Tone Recognition of Continuous Mandarin Speech Based on Tone Nucleus Model and Neural Network

Xiao-Dong WANG  Keikichi HIROSE  Jin-Song ZHANG  Nobuaki MINEMATSU  

Publication
IEICE TRANSACTIONS on Information and Systems   Vol.E91-D   No.6   pp.1748-1755
Publication Date: 2008/06/01
Online ISSN: 1745-1361
DOI: 10.1093/ietisy/e91-d.6.1748
Print ISSN: 0916-8532
Type of Manuscript: PAPER
Category: Pattern Recognition
Keyword: 
Mandarin speech,  tone recognition,  tone nucleus model,  multi-layer perceptron,  

Full Text: PDF(279.5KB)>>
Buy this Article




Summary:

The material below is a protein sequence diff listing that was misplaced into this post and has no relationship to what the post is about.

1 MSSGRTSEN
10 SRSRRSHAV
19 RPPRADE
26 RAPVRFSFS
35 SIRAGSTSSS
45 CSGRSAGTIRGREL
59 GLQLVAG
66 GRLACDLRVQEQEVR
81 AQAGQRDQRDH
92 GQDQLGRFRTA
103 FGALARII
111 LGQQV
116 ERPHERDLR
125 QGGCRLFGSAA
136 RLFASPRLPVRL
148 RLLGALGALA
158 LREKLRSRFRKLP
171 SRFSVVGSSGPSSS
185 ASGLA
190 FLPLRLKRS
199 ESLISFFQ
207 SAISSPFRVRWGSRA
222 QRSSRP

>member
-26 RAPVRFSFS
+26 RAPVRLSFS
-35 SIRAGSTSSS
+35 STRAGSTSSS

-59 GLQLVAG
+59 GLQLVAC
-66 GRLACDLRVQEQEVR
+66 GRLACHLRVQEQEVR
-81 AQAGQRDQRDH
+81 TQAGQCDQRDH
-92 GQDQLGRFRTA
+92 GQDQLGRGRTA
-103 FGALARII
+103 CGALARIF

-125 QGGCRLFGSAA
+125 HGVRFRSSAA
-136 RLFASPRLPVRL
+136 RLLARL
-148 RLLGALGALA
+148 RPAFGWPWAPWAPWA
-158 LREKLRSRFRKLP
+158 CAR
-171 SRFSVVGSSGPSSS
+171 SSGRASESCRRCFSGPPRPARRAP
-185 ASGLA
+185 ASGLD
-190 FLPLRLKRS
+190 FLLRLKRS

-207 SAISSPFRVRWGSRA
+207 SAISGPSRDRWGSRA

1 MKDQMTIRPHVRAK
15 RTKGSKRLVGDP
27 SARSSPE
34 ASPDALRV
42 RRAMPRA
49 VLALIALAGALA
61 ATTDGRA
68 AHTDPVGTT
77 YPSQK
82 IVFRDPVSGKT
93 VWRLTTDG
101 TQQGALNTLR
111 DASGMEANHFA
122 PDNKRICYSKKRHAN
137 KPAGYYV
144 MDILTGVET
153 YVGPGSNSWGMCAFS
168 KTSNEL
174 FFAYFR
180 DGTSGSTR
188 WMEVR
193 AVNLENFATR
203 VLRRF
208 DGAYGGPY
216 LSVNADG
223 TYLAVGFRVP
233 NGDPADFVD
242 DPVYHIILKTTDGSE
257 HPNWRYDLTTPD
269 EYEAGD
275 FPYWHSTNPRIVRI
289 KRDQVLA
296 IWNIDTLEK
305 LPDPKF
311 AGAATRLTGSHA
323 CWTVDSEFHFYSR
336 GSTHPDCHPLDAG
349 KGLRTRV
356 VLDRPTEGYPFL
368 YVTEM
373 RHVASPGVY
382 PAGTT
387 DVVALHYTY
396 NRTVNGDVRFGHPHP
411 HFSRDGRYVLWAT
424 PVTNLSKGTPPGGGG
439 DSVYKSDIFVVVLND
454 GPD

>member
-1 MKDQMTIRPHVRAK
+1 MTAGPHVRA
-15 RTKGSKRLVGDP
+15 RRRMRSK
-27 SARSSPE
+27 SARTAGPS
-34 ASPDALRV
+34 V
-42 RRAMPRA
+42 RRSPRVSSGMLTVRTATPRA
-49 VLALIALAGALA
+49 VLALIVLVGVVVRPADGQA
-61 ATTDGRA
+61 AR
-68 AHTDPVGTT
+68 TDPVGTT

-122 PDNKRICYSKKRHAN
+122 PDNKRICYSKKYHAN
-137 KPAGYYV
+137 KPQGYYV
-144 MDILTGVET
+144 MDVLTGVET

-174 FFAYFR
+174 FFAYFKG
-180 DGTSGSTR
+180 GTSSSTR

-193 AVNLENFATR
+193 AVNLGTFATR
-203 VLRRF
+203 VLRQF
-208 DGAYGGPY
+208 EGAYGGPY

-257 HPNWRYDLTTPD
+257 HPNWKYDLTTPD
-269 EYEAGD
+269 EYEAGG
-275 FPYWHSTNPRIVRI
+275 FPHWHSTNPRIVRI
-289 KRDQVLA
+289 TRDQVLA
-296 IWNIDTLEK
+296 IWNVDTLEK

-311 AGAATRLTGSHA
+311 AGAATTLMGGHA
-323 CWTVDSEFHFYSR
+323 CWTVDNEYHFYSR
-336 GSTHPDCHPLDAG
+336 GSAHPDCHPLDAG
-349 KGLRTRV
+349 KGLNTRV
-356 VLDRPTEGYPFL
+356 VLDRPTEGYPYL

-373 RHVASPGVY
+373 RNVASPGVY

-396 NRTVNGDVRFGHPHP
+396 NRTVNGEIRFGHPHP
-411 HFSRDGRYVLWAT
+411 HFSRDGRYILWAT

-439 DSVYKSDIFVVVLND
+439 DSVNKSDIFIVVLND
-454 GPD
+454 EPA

A method was developed for automatic recognition of syllable tone types in continuous speech of Mandarin by integrating two techniques, tone nucleus modeling and neural network classifier. The tone nucleus modeling considers a syllable F0 contour as consisting of three parts: onset course, tone nucleus, and offset course. Two courses are transitions from/to neighboring syllable F0 contours, while the tone nucleus is intrinsic part of the F0 contour. By viewing only the tone nucleus, acoustic features less affected by neighboring syllables are obtained. When using the tone nucleus modeling, automatic detection of tone nucleus comes crucial. An improvement was added to the original detection method. Distinctive acoustic features for tone types are not limited to F0 contours. Other prosodic features, such as waveform power and syllable duration, are also useful for tone recognition. Their heterogeneous features are rather difficult to be handled simultaneously in hidden Markov models (HMM), but are easy in neural networks. We adopted multi-layer perceptron (MLP) as a neural network. Tone recognition experiments were conducted for speaker dependent and independent cases. In order to show the effect of integration, experiments were conducted also for two baselines: HMM classifier with tone nucleus modeling, and MLP classifier viewing entire syllable instead of tone nucleus. The integrated method showed 87.1% of tone recognition rate in speaker dependent case, and 80.9% in speaker independent case, which was about 10% relative error reduction as compared to the baselines.